On completion of the survey you will receive a prioritized list of your strengths and a detailed description of each one. It will take you 15 minutes to complete. The output of this survey is a downloadable and printable list of your key strengths. The evidence for this way researched by Biswas-Diener and co in 2010.
CHALLENGE: Go here to complete your VIA survey here. Once you've completed the questions and downloaded the file. The goal then is to reflect on how you can use your key strengths to enhance other areas of your life or actively use your strengths to overcome a challenge you may be facing.
TIP: Print out your list and hang them on the fridge or in your study. Ask yourself, "How can I use these strengths today for X or Y?".
4) Random acts of kindness -
"How do we change the world? One random act of kindness at a time". Morgan Freeman
The goal of this PPI is to increase positive affect, not only of the potential recipient of a 'random act of kindness' but for the giver too. Interesting research by Otake and co carried out with students in 2004 showed the impact on wellbeing when this PPI was performed. Recording increased satisfaction for the giver and increased wellbeing for the receiver. It's a Win/Win.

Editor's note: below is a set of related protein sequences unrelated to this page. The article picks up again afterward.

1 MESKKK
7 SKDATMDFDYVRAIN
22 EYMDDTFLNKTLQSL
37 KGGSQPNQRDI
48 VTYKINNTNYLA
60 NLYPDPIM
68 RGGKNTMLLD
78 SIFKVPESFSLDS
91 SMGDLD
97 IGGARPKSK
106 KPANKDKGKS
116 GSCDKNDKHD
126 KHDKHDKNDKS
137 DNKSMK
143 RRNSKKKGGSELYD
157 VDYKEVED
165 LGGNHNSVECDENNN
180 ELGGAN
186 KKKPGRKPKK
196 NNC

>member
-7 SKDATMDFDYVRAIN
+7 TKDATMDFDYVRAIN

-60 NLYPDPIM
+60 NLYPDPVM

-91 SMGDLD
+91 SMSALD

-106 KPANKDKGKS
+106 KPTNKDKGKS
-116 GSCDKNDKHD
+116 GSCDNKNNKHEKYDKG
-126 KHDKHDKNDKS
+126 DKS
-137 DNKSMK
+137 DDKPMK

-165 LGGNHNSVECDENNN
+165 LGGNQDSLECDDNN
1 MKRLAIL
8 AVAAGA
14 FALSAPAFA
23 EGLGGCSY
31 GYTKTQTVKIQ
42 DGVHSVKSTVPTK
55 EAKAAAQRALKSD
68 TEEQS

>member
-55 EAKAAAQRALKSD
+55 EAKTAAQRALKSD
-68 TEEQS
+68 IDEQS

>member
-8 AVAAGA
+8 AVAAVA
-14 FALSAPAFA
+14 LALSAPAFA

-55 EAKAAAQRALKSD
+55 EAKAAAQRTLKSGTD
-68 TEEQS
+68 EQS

This intervention has proven to bolster self-regard, increase social interactions in a positive way and develop charitable feelings towards others. It is contagious too with increases in wellbeing logged of people just overlooking the act of kindness. Eg: 'holding someones door open' or 'paying a strangers bus fair' or 'making someone a cup of tea'.
CHALLENGE: Carry out 5 'random acts of kindness' over the next week. Remind yourself each day to seek out an opportunity for kindness and watch what happens.
TIP: Keep a journal of how you feel throughout the week.
MY CHALLENGE TO YOU: Pick 2 of the above PPIs and experiment with the practice. The empirical research is of course available in the references below however I encourage you to find the evidence for yourself as it translates into your life through practice.
I leave you with one of my favorite quotes by Carl Jung,
"I am not what was given to me, I am what I choose to become."
Please comment on your experience with this below, share your story. Enjoy!